Dutch Phone Book Publisher Uses Trademark Bullying In Attempt To Shut Down Critic

from the no,-that's-German-for-'the-phone-book,-the' dept

Mike recently discussed the ridiculous assertion that copyright can't be used for censorship, despite the fact that it has clearly been used to do exactly that multiple times. And it's not just copyright being waved around by IP thugs like a Louisville Slugger with a © on the sweet spot. Claims of trademark infringement have been used as a handy beating implement in attempts to silence criticism (like "[x] company sucks" sites) or keep a competitor from detailing the superiority of its product.

Fortunately, infringement claims like these rarely succeed in doing anything more than driving more eyeballs to the offending content. Another attempt to "swing for the fences" with the trademark bat has resulted in the plaintiff hitting itself squarely in the face, this time over in the Netherlands. This particular self-beating revolves around a relic from days past know as "The Phone Book."

Much like in the US, everyone in the Netherlands receives a phone book whether they want one or not. (Fortunately, it looks like the Dutch only receive one, unlike many metro areas, where two or three phone books [minimum] are crammed into mailboxes or dumped unceremoniously on doorsteps every year. And it's not just a "big city" problem. I live in a town of 1,300 and I get three [3][!] phone books every year.) You can opt out, but the phone book publisher would very much rather you didn't. 24oranges has more details on one man's fight against the wishes of the dying [via Overlawyered]:
To help stop this form of harassment, a guy called Alexander Klöpping has registered a URL called sterftelefoongidssterf.nl(diephonebookdie) which redirects to the phone book cancellation form. In other words, if you want the phone book to be eliminated (‘die’) from your life, follow that link.
Or don't follow it. 24oranges points out that De Telefoongids has been known to ignore cancellation requests. Also this: the URL is no longer live. (Thanks to Google Cache, you can still enjoy the heady rush of a URL redirect. WHEE!!!)

And that's all Klöpping's URL did: redirect users to the cancellation form on De Telefoongids' website. Apparently, using "telefoongid" in the URL was somehow a "trademark violation" and Klöpping was ordered to cease and desist. Klöpping wasn't having it:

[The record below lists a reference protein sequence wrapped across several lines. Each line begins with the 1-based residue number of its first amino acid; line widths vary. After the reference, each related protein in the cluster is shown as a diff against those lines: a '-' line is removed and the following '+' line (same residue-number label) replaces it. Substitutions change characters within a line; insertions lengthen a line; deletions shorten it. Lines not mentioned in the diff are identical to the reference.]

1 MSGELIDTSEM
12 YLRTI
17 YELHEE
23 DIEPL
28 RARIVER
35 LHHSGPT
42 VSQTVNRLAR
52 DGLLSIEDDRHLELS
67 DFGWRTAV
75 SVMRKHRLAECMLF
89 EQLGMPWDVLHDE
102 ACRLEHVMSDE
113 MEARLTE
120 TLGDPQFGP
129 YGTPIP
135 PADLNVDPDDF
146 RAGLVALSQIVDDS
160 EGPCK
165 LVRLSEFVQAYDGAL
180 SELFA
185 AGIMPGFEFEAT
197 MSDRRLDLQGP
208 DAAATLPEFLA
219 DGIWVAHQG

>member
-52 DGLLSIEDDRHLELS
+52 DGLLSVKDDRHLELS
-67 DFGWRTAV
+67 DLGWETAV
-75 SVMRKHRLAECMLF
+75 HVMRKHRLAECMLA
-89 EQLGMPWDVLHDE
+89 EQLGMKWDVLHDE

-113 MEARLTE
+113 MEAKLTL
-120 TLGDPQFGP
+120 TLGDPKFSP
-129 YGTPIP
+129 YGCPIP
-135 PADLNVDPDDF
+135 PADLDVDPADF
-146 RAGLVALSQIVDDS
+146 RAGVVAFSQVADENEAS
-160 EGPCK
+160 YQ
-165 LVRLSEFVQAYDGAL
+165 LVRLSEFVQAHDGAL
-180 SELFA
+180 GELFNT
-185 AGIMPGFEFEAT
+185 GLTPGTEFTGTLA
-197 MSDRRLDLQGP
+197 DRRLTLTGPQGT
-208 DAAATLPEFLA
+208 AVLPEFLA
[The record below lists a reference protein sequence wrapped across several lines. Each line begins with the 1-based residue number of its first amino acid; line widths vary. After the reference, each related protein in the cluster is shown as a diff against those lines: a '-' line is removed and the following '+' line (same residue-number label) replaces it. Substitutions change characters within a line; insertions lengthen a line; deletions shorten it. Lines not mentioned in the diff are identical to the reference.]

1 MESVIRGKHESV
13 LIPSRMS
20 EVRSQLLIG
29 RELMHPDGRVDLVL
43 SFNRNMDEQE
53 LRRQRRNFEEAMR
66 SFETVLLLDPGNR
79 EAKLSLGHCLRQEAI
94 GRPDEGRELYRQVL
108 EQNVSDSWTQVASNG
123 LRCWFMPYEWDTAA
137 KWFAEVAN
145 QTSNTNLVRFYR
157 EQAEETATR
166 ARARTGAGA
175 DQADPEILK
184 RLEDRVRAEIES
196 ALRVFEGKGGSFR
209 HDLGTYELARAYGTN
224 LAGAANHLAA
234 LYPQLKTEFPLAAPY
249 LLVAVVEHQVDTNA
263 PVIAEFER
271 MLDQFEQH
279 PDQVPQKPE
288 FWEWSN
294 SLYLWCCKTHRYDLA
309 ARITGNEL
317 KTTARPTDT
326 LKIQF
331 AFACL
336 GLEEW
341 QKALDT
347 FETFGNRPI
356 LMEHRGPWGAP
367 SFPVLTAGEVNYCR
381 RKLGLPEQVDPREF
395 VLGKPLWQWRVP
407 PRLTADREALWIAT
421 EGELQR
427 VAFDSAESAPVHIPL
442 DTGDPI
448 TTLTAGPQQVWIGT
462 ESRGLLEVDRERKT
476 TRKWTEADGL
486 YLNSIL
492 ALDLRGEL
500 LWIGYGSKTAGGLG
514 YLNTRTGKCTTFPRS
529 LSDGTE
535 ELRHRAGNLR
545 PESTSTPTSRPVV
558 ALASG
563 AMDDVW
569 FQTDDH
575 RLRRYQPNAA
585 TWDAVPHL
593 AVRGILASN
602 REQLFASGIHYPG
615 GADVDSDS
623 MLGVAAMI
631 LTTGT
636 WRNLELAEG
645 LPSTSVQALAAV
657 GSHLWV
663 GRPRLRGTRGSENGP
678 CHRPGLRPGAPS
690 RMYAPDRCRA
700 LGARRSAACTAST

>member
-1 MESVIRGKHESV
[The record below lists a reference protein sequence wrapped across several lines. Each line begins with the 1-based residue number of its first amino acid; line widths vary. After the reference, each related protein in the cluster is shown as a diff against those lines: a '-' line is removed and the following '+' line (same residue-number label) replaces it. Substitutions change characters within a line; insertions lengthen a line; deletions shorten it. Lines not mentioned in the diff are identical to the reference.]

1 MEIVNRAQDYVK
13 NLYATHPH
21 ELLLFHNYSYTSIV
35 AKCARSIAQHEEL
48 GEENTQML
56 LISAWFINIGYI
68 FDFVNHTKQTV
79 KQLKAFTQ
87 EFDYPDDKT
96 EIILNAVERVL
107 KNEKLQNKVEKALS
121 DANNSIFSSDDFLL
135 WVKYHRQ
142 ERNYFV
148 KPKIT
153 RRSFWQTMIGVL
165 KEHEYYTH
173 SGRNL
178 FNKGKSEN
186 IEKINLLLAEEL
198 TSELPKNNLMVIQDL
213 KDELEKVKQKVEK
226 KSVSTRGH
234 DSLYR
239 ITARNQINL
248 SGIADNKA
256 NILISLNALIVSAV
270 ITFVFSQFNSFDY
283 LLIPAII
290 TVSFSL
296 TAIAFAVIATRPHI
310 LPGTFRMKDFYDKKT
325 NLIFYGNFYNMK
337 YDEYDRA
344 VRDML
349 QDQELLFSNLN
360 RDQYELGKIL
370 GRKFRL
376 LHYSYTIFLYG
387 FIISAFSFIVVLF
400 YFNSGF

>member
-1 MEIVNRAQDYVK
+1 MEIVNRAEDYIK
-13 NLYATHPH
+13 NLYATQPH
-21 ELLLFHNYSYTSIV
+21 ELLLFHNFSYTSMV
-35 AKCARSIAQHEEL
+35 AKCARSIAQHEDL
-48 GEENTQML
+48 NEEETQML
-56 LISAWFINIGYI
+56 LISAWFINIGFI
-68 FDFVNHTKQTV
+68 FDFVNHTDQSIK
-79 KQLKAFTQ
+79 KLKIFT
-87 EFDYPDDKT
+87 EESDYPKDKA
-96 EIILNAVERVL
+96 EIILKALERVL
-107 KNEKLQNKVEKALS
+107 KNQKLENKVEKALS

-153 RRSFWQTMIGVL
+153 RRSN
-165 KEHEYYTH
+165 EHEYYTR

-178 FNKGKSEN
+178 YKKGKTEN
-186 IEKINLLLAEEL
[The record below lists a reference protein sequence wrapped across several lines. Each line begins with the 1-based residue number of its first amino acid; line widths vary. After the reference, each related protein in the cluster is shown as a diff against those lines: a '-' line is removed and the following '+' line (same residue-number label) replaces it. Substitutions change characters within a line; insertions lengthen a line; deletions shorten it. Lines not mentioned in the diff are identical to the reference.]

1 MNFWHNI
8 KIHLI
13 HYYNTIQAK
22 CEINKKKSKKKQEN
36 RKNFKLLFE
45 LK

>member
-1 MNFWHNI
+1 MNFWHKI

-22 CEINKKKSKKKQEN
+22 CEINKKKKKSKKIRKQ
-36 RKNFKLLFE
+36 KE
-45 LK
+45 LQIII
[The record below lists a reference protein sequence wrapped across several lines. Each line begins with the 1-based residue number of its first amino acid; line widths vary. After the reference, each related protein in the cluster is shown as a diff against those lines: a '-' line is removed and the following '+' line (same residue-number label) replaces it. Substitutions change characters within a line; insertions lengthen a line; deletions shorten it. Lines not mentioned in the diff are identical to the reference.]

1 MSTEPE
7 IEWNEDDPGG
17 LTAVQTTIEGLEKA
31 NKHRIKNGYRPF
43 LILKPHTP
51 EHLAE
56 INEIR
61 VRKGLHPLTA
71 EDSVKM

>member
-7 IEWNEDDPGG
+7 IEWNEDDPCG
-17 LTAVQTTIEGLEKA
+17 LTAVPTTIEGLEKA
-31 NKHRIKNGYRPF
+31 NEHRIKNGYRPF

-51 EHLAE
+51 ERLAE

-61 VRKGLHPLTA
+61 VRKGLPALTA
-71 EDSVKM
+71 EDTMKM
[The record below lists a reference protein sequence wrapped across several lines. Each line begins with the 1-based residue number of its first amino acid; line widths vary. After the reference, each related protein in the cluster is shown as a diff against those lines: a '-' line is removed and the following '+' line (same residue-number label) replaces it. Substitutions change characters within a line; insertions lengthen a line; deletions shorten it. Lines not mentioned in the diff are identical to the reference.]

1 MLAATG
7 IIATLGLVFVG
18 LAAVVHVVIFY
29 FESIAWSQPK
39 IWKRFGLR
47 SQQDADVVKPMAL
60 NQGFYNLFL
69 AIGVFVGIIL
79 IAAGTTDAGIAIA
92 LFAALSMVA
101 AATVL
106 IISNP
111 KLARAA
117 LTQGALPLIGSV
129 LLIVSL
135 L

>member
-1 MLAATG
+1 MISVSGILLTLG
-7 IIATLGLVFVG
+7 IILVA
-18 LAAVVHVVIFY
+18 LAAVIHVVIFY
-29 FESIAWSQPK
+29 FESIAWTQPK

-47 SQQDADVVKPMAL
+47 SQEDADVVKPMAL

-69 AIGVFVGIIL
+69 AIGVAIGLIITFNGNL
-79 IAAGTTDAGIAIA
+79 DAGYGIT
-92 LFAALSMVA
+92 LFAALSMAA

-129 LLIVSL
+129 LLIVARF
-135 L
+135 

Klöpping replied that he will take the URL offline as soon as the dead tree merchant stops shoving the equivalent of “months of advertising leaflets”, and “half a percent of all paper used in the Netherlands” through everybody’s mailboxes, including those of people that have indicated they want to receive no advertisements through the legally binding “ja-nee” and “nee-nee” stickers (yes-no and no-no).
When the continued success of your business relies on ignoring "legally binding stickers," perhaps it's time to reconsider your distribution plan. Selling advertising space in redundant stack of paper is tough, but ignoring both stickers and your own webform is only going to get you dragged into court, rather than the other way around.

It didn't take long for De Telefoongid's bullying tactics to turn into self-inflicted wounds. Within 24 hours of the public dustup, the Dutch parliament called for making the phone book opt-in, something that should be implemented worldwide. Of course, some people still use the phone book and by all means, they should still receive one. Until opt-in becomes the norm, the rest of us can continue to use them as paperweights, booster seats, kindling and conversation starters to aid in engaging our sullen teens and tweens.
Hide this

Thank you for reading this Techdirt post. With so many things competing for everyone’s attention these days, we really appreciate you giving us your time. We work hard every day to put quality content out there for our community.

Techdirt is one of the few remaining truly independent media outlets. We do not have a giant corporation behind us, and we rely heavily on our community to support us, in an age when advertisers are increasingly uninterested in sponsoring small, independent sites — especially a site like ours that is unwilling to pull punches in its reporting and analysis.

While other websites have resorted to paywalls, registration requirements, and increasingly annoying/intrusive advertising, we have always kept Techdirt open and available to anyone. But in order to continue doing so, we need your support. We offer a variety of ways for our readers to support us, from direct donations to special subscriptions and cool merchandise — and every little bit helps. Thank you.

–The Techdirt Team

Filed Under: critic, netherlands, phone book, speech, trademark


Reader Comments

Subscribe: RSS

View by: Time | Thread


  1. identicon
    Johan, 21 Sep 2012 @ 8:54am

    Language

    Apparently, using "telefoongid" in the URL was somehow
    It's "telefoongids", not "telefoongid".

    from the no,-that's-German-for-'the-phone-book,-the' dept
    I don't know what you had in mind when you wrote that, but Dutch isn't German.

Add Your Comment

Have a Techdirt Account? Sign in now. Want one? Register here



Subscribe to the Techdirt Daily newsletter




Comment Options:

  • Use markdown. Use plain text.
  • Make this the First Word or Last Word. No thanks. (get credits or sign in to see balance)    
  • Remember name/email/url (set a cookie)

Follow Techdirt
Insider Shop - Show Your Support!

Essential Reading
Techdirt Deals
Report this ad  |  Hide Techdirt ads
Techdirt Insider Chat
Recent Stories

This site, like most other sites on the web, uses cookies. For more information, see our privacy policy. Got it
Close

Email This

This feature is only available to registered users. Register or sign in to use it.